Concerns about the adequacy of Privacy Sandbox testing

The protocols in the Privacy Sandbox became available for testing in January this year. Some experts see a problem with this: It requires large-scale adoption within the ad ecosystem for the testing results to be reliable. While it may be possible to test whether something technically works on this scale, it’s hard to evaluate the effects it would have when adopted across the ecosystem.

Ken Weiner, CTO at contextual advertising platform GumGum, said, “Some people have prototyped it, and what I’ve heard is that it’s kind of working, but the CPMs are lower. But we might return to normal levels when more people adopt it.”

Data clean room and collaboration platform Optable directly integrates with Privacy Sandbox and is one of the organizations involved in testing its capabilities. Bosko Milekic, co-founder and chief product officer, said: “We have some sense that it works for audience targeting; it’s designed to enable that campaign to continue to run once cookies are gone. It’s still difficult to conclude performance because the amount of inventory currently available to bidders such as Optable through the Privacy Sandbox mechanisms is quite limited.”

Optable is finding that the targeting and measurement mechanisms work. “But it’s still too early to draw definitive conclusions about broad performance,” said Milekic.

By Q3, the 1% testing period will be over, and Google will be able (CMA permitting) to roll out cookie deprecation everywhere without a clear idea of what will happen when it goes from 1% to 100%.

Some don’t care about cookies

Some members of the advertising ecosystem are not only resigned to the loss of third-party cookies but aren’t even mourning it.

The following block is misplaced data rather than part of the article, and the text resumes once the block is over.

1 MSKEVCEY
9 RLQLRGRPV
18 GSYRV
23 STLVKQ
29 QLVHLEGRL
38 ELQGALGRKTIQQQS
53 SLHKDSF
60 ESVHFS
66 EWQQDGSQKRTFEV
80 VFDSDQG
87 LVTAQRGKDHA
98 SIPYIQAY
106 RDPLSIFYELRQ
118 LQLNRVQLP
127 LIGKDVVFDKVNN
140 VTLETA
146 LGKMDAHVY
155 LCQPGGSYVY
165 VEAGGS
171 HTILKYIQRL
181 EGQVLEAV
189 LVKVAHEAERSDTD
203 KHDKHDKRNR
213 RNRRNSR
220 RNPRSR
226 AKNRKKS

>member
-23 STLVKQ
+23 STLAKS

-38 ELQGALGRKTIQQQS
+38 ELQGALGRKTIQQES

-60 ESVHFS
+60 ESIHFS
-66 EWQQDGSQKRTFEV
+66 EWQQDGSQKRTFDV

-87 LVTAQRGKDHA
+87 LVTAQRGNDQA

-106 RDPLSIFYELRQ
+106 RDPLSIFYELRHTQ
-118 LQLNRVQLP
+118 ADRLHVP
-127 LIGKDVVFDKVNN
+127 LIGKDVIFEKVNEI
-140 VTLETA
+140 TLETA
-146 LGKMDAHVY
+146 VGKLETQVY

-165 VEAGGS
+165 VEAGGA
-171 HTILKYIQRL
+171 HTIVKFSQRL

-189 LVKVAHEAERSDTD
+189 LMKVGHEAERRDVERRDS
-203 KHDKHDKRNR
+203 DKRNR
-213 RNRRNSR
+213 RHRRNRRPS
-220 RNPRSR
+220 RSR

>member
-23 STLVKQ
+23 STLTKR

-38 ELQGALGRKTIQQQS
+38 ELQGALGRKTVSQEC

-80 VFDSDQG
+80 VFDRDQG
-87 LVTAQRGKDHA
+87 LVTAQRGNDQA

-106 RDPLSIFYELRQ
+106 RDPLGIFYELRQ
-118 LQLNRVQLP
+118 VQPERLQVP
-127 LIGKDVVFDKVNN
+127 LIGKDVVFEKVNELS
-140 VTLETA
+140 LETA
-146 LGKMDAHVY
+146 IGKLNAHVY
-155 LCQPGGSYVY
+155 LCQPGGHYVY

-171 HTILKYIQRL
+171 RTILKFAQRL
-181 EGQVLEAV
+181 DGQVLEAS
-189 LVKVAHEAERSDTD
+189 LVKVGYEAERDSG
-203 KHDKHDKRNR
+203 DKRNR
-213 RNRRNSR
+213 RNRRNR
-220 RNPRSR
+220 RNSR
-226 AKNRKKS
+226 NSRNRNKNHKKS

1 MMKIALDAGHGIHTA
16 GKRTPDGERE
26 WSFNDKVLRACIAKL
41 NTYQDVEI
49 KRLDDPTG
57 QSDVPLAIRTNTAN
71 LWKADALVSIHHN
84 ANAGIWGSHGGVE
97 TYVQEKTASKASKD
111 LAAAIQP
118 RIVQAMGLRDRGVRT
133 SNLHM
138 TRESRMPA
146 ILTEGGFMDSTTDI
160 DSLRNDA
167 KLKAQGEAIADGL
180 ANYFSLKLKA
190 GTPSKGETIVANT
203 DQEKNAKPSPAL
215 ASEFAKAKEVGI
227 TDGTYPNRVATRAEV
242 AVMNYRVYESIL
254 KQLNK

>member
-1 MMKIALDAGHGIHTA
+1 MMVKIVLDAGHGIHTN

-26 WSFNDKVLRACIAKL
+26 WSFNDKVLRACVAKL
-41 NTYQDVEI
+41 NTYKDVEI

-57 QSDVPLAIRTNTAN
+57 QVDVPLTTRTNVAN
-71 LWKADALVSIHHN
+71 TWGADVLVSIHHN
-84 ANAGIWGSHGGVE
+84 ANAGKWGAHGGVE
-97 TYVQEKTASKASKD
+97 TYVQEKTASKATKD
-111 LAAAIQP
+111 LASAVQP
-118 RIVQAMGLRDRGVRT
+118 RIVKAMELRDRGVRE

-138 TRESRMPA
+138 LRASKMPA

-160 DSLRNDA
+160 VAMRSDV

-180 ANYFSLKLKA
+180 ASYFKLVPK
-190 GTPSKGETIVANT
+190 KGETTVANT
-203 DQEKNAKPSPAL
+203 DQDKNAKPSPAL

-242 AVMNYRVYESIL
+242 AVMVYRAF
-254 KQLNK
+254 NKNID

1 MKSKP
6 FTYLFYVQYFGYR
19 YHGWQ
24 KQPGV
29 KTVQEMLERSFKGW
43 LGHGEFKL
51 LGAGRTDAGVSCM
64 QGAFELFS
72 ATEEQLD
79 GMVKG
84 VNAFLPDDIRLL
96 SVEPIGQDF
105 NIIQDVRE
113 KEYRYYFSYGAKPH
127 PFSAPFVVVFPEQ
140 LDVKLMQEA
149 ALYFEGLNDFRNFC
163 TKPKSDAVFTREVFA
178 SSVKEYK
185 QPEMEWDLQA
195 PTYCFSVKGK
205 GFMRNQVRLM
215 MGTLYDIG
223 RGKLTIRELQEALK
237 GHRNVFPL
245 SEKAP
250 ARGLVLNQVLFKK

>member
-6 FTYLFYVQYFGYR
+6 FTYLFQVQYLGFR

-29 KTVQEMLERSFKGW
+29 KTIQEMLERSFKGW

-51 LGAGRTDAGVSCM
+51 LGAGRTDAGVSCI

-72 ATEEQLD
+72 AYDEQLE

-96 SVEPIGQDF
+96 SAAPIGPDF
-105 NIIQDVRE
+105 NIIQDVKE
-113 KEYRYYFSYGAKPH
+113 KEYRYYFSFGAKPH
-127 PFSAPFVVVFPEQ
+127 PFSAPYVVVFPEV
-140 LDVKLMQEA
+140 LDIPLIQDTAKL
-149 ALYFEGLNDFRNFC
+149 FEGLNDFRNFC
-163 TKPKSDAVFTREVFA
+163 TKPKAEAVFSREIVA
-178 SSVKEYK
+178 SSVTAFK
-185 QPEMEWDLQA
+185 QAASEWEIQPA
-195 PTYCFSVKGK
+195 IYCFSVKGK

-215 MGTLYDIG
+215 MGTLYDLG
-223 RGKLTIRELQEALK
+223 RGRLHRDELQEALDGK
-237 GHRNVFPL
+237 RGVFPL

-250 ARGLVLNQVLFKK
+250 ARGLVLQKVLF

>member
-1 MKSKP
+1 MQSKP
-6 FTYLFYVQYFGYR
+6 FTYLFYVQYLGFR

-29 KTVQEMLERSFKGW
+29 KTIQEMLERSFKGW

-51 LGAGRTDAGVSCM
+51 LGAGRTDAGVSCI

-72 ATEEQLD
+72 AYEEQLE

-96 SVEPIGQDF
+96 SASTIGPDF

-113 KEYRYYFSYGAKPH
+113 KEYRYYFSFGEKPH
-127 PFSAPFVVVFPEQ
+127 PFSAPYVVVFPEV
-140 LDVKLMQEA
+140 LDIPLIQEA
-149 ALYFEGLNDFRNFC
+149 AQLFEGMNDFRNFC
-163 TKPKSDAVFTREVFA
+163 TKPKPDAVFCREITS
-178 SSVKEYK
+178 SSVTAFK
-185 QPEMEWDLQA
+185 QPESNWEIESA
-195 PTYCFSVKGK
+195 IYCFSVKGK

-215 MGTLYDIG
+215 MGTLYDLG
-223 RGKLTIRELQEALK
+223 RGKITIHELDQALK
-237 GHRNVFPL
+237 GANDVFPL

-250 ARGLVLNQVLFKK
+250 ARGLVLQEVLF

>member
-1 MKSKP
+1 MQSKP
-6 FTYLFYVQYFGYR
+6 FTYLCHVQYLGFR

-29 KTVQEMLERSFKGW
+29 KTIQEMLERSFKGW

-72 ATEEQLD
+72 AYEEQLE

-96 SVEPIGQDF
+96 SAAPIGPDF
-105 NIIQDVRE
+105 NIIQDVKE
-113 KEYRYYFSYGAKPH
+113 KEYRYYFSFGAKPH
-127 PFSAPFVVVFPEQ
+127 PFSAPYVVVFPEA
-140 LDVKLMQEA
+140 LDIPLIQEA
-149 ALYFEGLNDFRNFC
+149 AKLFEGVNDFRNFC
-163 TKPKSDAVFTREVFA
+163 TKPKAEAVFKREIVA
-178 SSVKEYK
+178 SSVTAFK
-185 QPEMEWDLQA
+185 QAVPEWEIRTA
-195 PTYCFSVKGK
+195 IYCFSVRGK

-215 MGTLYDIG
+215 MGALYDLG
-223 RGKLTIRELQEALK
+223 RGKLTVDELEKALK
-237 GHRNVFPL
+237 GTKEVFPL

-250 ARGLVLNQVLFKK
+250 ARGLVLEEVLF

GumGum, with its stake in contextual advertising, is one. Another is marketing analytics firm ChannelMix. “We have a solution that doesn’t rely on cookies,” said Michelle Jacobs, ChannelMix’s President and co-founder, “so it doesn’t matter to us what Google ends up doing.” Nevertheless, she views the Privacy Sandbox proposals as a step backward. “Marketers aren’t going to be able to execute media like they’re today.”

Jacobs’ co-founder and ChannelMix CEO Matt Hertig believes that “straight-line attribution” based on cookie tracking has been dead for years. “We’re excited because this is forcing the industry to adopt practical measurement strategies based around first-party data.”

Another agnostic player is Optable, the data collaboration and clean room vendor created in conscious anticipation of Chrome’s deprecation of third-party cookies. “We created Optable specifically to make it possible to do relevant advertising effectively without third-party cookies,” said Milekic.

The main alternatives to third-party cookies

Although there seem to be countless proposed alternatives to cookies, they generally fall into one of the following categories: reliance on first-party (and zero-party) data, contextual advertising, identity resolution (including data clean rooms), or purported substitutes like Privacy Sandbox’s Topics.

“I think there are going to be many different tactics to get through this,” said Tara DeZao, product marketing director for adtech and martech at Pega. “Brands that don’t have a lot of first-party data — for example, CPG brands — will rely on their retail media partners, the Targets and the Walmarts, to get them the reach they need. In terms of other industries, there are lots of first-party data options available.”

First-party (and zero-party) data

“Consumers are amenable to giving you their data as long as there’s a value exchange,” said DeZao. I think brands haven’t cracked the code 100% on what the value exchange will be.”

Closely associated with first-party data is zero-party data, data that is not personally identifying but is offered up by the consumer through engagements like quizzes. One example we wrote about was an online temporary tattoo brand that collected information about visitors’ style preferences and showed them relevant products; collecting first-party data could wait.

Contextual advertising

In a sense, contextual advertising goes back to the days of soap operas when Madison Avenue confidently identified the demographic watching daytime television dramas as the demographic responsible for buying soap powder. But there are new forms of contextual advertising out there.